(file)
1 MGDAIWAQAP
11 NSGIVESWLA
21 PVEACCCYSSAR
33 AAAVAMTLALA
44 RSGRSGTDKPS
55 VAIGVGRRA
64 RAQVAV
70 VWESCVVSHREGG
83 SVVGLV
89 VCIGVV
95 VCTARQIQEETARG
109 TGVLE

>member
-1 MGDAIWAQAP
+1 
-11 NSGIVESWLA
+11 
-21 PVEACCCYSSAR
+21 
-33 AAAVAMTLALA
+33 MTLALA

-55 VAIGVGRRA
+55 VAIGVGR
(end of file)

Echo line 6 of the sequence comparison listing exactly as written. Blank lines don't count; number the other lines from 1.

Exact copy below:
55 VAIGVGRRA